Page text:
I would say that other than the super simple ribeye sandwich, and excellent pickles, there is nothing special about the food, It's mostly image. Saturday Night Live did a skit with John Belushi called Olympia Restaurant, also referred to as the Cheezborger Cheezborger skit. It  was suppose to have been based on the Billy Goat. Apparently, that skit, which really doesn't resemble the Goat (you don't sit at the counter), vaulted the place to such fame that it took on a life of it's own. 

 

Anyway, back to my excursion to the Billy Goat this trip. I don't know what happened but when I first ate there in 1989 the ribeye steak sandwich was great, and cheap, but I was disappointed in the one I had that day. The bun wasn't heated and browned enough (as seen in this photo of it being prepared), thus didn't seem fresh. Plus the self serve pickles, which they are noted for (and that sit out without a sneeze guard) tasted a little weird, like maybe they weren't being rotated properly. Those kind of nuances ruin things.  Anyway, maybe I'll try it again another time and see if it improves. 

 

As I was snapping photos outside I noticed an interesting thing. I saw not one, but two separate families both with youngsters in tow enter. Then when I was in there eating, I saw another young mom and dad with little kids come in. I started getting the picture that the place is a novelty stop. Moms and dads probably saw the SNL skit with Belushi and now it's the perfect fun little place for the family on a budget.  I thought that was neat. I just wish they'd focus on the food better.

 

Coincidently when I got back home from the National and back to my job as a hotel bellman, the first person I checked in was from Chicago, lived right downtown. I asked him where to go in Chicago for a good burger. He gave me three places to try; the Rockit Bar and Grill on West Hubbard, Moody's Pub on N. Broadway, and the Capital Grill on North St Clair. Maybe the Goat is just for the tourist now.

 

DOWNTOWN CHICAGO

Vicinity of Michigan Ave. and Whacker Drive

SkyLine&River.JPG (667824 bytes) StreetWide.JPG (656445 bytes) skyline.jpg (624913 bytes)
Click here to see more photos of Chicago

 

After that  I spent a little while shooting the area....I even took some video of the street musicians. 173.jpg (651091 bytes) I heard a couple of guys just warming up with Rock Around the Clock. It sounded so good I tossed a couple bucks in their tip box and asked them to play it again. That two bucks went a long way, they jumped right on it. Towards the end of the set a guy comes by with his family and starts watching. Next thing you know the duo let him sit in on the drums, while his wife and kids watched. That was nice of them. Chicago's a cool town!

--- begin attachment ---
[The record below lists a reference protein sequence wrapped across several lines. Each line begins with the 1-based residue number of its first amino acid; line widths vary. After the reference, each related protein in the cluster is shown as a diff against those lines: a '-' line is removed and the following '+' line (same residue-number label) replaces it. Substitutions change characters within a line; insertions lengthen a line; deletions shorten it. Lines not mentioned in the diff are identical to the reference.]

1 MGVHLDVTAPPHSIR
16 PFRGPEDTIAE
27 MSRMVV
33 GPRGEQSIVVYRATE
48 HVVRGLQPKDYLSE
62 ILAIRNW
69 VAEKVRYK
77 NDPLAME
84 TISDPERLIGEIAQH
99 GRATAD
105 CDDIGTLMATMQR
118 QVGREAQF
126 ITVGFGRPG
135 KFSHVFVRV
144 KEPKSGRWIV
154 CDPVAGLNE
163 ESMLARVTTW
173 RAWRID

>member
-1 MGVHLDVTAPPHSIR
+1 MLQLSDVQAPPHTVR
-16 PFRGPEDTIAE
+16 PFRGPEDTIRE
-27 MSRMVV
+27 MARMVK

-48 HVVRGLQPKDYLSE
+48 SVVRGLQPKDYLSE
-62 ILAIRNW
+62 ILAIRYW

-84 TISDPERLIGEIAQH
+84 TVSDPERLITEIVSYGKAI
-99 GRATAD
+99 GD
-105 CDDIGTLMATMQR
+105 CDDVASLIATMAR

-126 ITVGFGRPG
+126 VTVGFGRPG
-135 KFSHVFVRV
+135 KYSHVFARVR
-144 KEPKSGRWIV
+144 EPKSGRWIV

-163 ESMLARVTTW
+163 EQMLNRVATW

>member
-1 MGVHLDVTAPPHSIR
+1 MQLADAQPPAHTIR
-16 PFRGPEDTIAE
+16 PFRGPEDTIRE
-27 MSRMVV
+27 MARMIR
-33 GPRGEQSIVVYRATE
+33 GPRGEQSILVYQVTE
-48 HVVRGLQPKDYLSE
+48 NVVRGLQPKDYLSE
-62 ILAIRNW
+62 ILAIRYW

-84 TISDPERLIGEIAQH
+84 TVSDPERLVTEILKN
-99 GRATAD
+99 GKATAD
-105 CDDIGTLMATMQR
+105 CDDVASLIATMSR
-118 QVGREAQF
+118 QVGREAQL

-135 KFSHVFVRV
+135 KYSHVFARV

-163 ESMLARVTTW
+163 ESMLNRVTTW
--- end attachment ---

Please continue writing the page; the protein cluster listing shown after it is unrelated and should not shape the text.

The next day I was going to drive up to Milwaukee and stop along the way at antique malls, then have dinner at the 5'oclock supper club in Milwaukee. However the 5' o'clock club is closed Sunday and Monday. So I looked up on the internet and saw an antiques mall in Volo Il, and decided to drive there....whew, ANOTHER stinker, don't even! So after all that bad luck, I was ready for the National! And then....even after I left the National the dearth wouldn't leave. My last day in Chicago, Saturday August 2nd, my plane didn't leave till 7:00 that night, so I drove to the Kane County Flea Market....again practically nothing..but I did have my first funnel cake there.

 

click photos

FullChair.JPG (624664 bytes)

Very Rare c1910 Mission Oak Style 

Rocking Chair with Bowling Scene Engraving

found at Kane County Flea Mark

leftarm.jpg (626047 bytes) BackRestClose.JPG (591096 bytes) rightarm.jpg (603657 bytes)
LeftClose.JPG (678677 bytes) back.jpg (592565 bytes) RightClose.JPG (646096 bytes)

 

Although I did see one pretty good piece, but it was bowling! It was a c1910 mission oak style rocking chair,  that had a very nice bowling scene carved in the back rest. It priced at $1,500.00. At least I finally saw something great outside of the National!

 

Annual Net54 Baseball Memorabilia Forum Dinner, Thurs. July 31, Embassy Suites

08NationaUneditedPhotos 723.JPG (658934 bytes)

08NationaUneditedPhotos 711.JPG (852242 bytes)

Leon Luckey

08NationaUneditedPhotos 725.JPG (639227 bytes)
click here to see 19 photos of dinner

 

One highlight of the National was the Net54 Baseball Memorabilia Forum dinner. It was staged  on Thursday night July 31st right across the street from the convention center at the Embassy Suites Hotel. You can't beat free, and that included your choice of pasta bar or stir fry bar, or just thee bar. Most of the attendees were from the card forum, as opposed to the memorabilia side.  See link above for photos and details.

 

Click here to send your comments on this story

 

click here to continue to page 2